According to Oil World latest forecast, Brazil and South America's soy bean reserves suffered a strong reduction following recent sales while the global supply could be affected depending on the US crop and weather in the northern hemisphere.
The oil seed reserves from Brazil, Argentina, Paraguay and Uruguay (Mercosur members), the region's main producers and exporters, stood at 53.1 million tons on July 1st, which is 20 million tons below the same date a year ago, pushed mainly by increased sales and milling.
"US soy reserves are expected to reach a minimum towards the end of August, which could cause difficulties for future deliveries in the first two to three September weeks, particularly if the crop suffers delays," adds the forecast.
Brazilian reserves stand at 27 million tons from 35 million in July 2008. This was caused by a boost of sales during June, 6.2 million tons compared to 3.54 million tons a year ago, spurred by the high prices of last year's crop.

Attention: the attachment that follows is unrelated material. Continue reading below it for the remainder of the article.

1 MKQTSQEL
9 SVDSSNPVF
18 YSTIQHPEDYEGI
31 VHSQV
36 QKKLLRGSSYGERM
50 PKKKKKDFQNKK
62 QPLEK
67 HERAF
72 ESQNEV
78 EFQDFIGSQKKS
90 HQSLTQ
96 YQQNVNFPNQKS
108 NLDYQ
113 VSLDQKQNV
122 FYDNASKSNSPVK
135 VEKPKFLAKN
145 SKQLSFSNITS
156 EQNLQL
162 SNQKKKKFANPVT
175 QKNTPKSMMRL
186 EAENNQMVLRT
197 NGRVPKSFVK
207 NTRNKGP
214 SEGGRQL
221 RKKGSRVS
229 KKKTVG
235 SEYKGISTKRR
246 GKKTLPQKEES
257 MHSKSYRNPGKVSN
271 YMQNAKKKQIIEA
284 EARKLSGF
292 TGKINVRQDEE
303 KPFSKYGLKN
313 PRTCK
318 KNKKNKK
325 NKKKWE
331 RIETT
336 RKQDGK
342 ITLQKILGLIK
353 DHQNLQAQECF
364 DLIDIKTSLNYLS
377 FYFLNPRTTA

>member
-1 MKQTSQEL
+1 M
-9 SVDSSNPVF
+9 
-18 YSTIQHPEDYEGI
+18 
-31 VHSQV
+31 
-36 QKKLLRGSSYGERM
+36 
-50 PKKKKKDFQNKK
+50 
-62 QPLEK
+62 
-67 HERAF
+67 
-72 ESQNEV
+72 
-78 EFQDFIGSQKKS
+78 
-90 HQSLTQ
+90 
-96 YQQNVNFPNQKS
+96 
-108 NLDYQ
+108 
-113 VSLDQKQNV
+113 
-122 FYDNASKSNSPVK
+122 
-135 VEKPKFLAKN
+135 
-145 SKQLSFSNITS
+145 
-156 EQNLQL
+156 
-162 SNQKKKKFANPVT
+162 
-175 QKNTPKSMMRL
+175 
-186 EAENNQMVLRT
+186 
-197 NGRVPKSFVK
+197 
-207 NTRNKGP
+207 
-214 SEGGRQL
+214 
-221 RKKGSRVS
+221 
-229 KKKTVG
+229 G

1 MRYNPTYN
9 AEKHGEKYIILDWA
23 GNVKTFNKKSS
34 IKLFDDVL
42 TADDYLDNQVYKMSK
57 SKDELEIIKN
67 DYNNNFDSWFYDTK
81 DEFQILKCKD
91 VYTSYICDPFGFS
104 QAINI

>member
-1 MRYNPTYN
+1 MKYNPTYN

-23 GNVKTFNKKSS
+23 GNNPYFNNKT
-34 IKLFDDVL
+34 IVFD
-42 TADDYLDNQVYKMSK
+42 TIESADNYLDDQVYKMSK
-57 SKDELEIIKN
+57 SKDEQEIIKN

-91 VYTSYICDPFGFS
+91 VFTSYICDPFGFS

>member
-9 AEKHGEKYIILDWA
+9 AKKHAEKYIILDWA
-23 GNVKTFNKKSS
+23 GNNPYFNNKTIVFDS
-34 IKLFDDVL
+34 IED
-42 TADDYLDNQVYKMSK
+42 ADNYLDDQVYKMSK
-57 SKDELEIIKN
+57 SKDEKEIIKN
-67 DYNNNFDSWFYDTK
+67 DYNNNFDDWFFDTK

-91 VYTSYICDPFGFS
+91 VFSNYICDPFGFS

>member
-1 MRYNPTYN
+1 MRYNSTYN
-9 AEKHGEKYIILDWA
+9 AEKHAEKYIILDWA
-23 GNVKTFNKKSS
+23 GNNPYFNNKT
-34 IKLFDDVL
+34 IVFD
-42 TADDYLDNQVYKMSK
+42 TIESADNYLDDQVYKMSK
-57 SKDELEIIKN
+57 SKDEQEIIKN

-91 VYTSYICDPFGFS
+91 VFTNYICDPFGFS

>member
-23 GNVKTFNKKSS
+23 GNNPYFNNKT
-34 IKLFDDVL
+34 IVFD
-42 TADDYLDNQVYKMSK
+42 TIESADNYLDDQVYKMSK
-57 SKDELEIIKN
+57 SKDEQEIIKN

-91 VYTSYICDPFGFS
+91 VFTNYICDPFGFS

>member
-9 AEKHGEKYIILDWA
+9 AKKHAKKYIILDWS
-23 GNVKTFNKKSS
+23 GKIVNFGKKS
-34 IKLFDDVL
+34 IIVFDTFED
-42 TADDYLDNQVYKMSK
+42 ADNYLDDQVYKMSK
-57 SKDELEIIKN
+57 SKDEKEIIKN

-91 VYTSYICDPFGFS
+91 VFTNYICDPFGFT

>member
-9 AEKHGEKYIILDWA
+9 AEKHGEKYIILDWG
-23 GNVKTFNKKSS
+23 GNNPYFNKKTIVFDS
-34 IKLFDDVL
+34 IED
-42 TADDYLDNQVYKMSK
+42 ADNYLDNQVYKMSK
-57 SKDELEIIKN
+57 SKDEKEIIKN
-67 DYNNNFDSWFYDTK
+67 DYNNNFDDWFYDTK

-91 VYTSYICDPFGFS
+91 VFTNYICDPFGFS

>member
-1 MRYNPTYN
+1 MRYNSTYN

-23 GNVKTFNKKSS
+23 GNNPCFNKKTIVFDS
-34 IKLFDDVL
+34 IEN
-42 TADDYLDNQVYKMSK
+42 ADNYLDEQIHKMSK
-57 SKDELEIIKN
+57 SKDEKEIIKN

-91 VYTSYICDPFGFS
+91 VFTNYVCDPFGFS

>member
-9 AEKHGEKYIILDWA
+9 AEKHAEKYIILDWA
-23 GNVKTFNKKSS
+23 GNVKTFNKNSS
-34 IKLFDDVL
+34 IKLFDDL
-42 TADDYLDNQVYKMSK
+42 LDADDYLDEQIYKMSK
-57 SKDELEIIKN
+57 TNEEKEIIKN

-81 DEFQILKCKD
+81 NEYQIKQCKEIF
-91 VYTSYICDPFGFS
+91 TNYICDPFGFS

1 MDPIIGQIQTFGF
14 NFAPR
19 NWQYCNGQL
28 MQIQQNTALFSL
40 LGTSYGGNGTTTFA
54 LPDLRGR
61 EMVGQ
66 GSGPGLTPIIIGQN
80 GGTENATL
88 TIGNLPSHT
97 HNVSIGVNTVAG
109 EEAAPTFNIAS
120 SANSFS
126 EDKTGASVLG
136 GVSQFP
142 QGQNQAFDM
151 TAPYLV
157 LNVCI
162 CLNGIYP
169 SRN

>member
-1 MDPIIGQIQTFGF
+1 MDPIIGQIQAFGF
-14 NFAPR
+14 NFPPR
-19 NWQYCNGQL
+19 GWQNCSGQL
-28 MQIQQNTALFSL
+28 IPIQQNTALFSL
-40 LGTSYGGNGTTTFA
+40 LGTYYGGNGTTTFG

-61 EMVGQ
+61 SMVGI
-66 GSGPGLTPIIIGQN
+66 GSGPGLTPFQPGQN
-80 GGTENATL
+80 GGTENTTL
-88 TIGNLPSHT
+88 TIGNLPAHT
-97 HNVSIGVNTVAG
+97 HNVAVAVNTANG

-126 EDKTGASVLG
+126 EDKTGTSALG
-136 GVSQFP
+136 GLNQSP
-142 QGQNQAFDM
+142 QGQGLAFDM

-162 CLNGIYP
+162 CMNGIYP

In Argentina reserves are down to 24.2 million tons from almost 35 million tons in July 2008, said Oil World. Based on these figures export estimates for the rest of the year until February 2010 are forecasted in 1.3 million tons compared to the 7.2 million tons of the same period a year ago.
"Argentina farmers could act cautiously and make few deals in the coming weeks, since they are not short of money given the high level of operations in recent months," said the report.
Following the results of the mid term elections at the end of June Argentine farmers are hopeful that Congress could reduce export taxes on grains and oilseeds over which they have clashed with President Cristina Fernandez de Kirchner administration for the last 18 months negatively altering planting decisions and activities.